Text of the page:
I’m going to ask you to do something that is nearly impossible: Set aside the horrific, murderous actions that Jodi Arias did to her ex-boyfriend and focus on the simple essence of what caused her to act in such terrible ways.
When you strip everything away, what you have is simply a person who’s been triggered by a relationship. Yes, I admit that’s a bit simplistic, but in essence, that’s what happened.
Of course, I am in no way condoning her actions. She should be locked up forever. But if we can see through the spectacular, Jodi can teach us something about the familiar.
Jodi was a girl who was hurt and mad at her ex-lover. And haven’t you been there—triggered by a relationship? Perhaps you found your husband cheating or you notice a bunch of signs your husband is cheating (or your wife). Can’t you, in some small way, relate to her hurt and rage?
The reality is, to one degree or another, we’re all Jodi Arias. We’ve all been triggered by a relationship. Whether it’s being cheated on, lied to, manipulated, ignored, abandoned or rejected, we’ve all experienced relationship drama and chaos. And we all have experienced how that pain and rage can make us say and do some pretty crazy things—the difference being only one of degree.
Arias completely lost it—stabbing him repeatedly, slitting his throat and shooting him in the head. It might be the understatement of the century to say she was triggered, but in essence, isn’t that what it was? And when we see it like this, we can relate. At least I can.
I got in a huge fight at a resort in the Caribbean with a former girlfriend named “Pam,” (not her real name) where she hauled off and slapped me a couple of time so hard I saw stars. I was so afraid of her that I slept outside by the pool that night because I thought that she might bash my head in with a golf club when I fell asleep!
Since writing about that in my book, A Drink with Legs, dozens and dozens of people have opened up to me about their stories of drama, hurt and rage. It’s not that uncommon. Yes, few people actually kill, but we scream, hit, rage, throw things, say things and generally lose it when we’re triggered in a relationship.
The reason Carrie Underwood’s biggest hit is Before He Cheats, is because people can relate to being triggered by a relationship. Read the words and tell me if she isn’t channeling Jodi Arias:
Right now he’s probably slow dancing with a bleached-blond tramp,
and she’s probably getting frisky…
right now, he’s probably buying her some fruity little drink
’cause she can’t shoot whiskey…
Right now, he’s probably up behind her with a pool stick,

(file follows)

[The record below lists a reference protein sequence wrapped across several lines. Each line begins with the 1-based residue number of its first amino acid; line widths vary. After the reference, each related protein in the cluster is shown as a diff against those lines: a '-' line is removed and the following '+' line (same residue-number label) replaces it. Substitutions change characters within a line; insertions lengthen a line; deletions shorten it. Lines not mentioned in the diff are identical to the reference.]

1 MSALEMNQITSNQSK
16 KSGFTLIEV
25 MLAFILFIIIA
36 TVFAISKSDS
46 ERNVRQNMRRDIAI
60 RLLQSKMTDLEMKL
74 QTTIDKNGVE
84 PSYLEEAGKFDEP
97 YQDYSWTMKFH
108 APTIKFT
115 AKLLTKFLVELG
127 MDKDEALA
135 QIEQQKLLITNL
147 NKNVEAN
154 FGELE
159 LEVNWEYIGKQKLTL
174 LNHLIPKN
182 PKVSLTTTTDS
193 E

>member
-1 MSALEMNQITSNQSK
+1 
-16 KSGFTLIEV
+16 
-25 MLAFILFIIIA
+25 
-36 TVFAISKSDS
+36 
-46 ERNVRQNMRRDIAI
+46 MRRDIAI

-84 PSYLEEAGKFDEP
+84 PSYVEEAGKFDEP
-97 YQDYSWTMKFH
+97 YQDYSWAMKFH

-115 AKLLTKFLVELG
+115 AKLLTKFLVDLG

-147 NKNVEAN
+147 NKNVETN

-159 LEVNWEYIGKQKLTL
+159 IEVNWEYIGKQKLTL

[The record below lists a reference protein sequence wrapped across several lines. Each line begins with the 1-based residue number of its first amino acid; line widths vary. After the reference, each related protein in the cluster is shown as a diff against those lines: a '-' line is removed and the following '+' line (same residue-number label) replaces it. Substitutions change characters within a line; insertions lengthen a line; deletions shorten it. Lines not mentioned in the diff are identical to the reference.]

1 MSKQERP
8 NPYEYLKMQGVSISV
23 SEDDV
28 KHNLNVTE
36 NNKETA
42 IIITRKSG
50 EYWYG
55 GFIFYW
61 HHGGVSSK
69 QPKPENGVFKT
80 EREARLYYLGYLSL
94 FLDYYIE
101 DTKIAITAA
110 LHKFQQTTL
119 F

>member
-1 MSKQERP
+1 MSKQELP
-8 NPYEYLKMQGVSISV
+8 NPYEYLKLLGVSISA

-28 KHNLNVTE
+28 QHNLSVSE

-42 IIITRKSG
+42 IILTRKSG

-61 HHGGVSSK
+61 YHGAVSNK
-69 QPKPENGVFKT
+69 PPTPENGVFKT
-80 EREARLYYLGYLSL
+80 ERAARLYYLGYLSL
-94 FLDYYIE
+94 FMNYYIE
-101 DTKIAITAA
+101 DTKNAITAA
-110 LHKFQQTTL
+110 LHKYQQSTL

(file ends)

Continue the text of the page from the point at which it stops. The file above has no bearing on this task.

showing her how to shoot a combo…
And he don’t know…
That I dug my key into the side
of his pretty little souped up 4 wheel drive,
carved my name into his leather seats…
I took a Louisville slugger to both headlights,
slashed a hole in all 4 tires…
Maybe next time he’ll think before he cheats.
I’d say “Carrie” was triggered, wouldn’t you? Just like Pam in the Caribbean. Just like Jodi in Arizona. The only difference is one of degree. But in essence, all three examples are the same—someone is triggered by a relationship and some degree of insanity results.
Seems to me that we should talk about this dynamic of being triggered because while we may not go off the deep end like Jodi did, we all get triggered and we all say and do some pretty insane things when it happens. So, what’s happening inside us when we get triggered in a relationship?
Now, the answer does not fall in the realm of dating advice, dating tips, relationship advice for men or women. It’s not about writing a better on line profile, be successful at on line dating or discovering signs your husband is cheating (or your wife either). It’s about any of that.
Triggering happens when a “core story of deficiency” is activated. In other words, a button is pushed and that button is some deep, core belief we have about ourselves, some story we carry about being inadequate, flawed or deficient in some way.
Eckhart Tolle, a famous spiritual teacher, calls this the “pain body.” That’s a synonym for a “core story of deficiency.” Both refer to a deep wound, a story we carry about ourselves, usually stemming from our childhoods, that lays dormant until something triggers or activates it.
Our core story of deficiency is just like a vending machine that just sits there until someone comes along and pushes a button. When that happens, something gets spewed out. Or it’s like a snake in the grass, coiled up just sitting there, until something gets close to it, and then it strikes.
Now, what makes it spew or strike? What, specifically, activates the dormant “pain body?” What triggers a “core story of deficiency?”
It sees itself.